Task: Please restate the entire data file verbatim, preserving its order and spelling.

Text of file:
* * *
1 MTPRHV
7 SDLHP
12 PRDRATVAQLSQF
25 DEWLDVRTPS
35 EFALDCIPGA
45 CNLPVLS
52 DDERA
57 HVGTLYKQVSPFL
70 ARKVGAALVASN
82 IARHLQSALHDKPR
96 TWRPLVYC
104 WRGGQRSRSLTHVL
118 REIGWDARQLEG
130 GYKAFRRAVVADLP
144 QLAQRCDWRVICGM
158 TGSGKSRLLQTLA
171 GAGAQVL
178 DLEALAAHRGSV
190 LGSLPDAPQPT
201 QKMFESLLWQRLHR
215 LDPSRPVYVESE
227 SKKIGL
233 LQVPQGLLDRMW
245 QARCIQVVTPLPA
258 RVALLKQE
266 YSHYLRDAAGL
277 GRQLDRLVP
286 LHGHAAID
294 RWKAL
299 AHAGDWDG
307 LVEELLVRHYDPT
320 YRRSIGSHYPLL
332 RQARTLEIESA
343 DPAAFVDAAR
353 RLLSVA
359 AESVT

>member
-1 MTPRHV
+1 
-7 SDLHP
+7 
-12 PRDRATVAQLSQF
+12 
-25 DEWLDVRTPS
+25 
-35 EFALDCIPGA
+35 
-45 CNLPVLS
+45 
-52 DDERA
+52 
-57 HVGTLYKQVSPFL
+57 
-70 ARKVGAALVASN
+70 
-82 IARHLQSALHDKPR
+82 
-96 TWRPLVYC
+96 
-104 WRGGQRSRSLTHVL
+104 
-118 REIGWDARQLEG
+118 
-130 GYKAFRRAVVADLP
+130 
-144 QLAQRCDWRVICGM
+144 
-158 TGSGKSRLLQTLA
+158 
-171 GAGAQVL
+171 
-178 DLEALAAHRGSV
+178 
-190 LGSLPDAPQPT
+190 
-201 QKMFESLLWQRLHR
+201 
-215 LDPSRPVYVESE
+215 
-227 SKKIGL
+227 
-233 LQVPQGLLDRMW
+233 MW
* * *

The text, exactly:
1 MTPRHV
7 SDLHP
12 PRDRATVAQLSQF
25 DEWLDVRTPS
35 EFALDCIPGA
45 CNLPVLS
52 DDERA
57 HVGTLYKQVSPFL
70 ARKVGAALVASN
82 IARHLQSALHDKPR
96 TWRPLVYC
104 WRGGQRSRSLTHVL
118 REIGWDARQLEG
130 GYKAFRRAVVADLP
144 QLAQRCDWRVICGM
158 TGSGKSRLLQTLA
171 GAGAQVL
178 DLEALAAHRGSV
190 LGSLPDAPQPT
201 QKMFESLLWQRLHR
215 LDPSRPVYVESE
227 SKKIGL
233 LQVPQGLLDRMW
245 QARCIQVVTPLPA
258 RVALLKQE
266 YSHYLRDAAGL
277 GRQLDRLVP
286 LHGHAAID
294 RWKAL
299 AHAGDWDG
307 LVEELLVRHYDPT
320 YRRSIGSHYPLL
332 RQARTLEIESA
343 DPAAFVDAAR
353 RLLSVA
359 AESVT

>member
-1 MTPRHV
+1 
-7 SDLHP
+7 
-12 PRDRATVAQLSQF
+12 
-25 DEWLDVRTPS
+25 
-35 EFALDCIPGA
+35 
-45 CNLPVLS
+45 
-52 DDERA
+52 
-57 HVGTLYKQVSPFL
+57 
-70 ARKVGAALVASN
+70 
-82 IARHLQSALHDKPR
+82 
-96 TWRPLVYC
+96 
-104 WRGGQRSRSLTHVL
+104 
-118 REIGWDARQLEG
+118 
-130 GYKAFRRAVVADLP
+130 
-144 QLAQRCDWRVICGM
+144 
-158 TGSGKSRLLQTLA
+158 
-171 GAGAQVL
+171 
-178 DLEALAAHRGSV
+178 
-190 LGSLPDAPQPT
+190 
-201 QKMFESLLWQRLHR
+201 
-215 LDPSRPVYVESE
+215 
-227 SKKIGL
+227 
-233 LQVPQGLLDRMW
+233 MW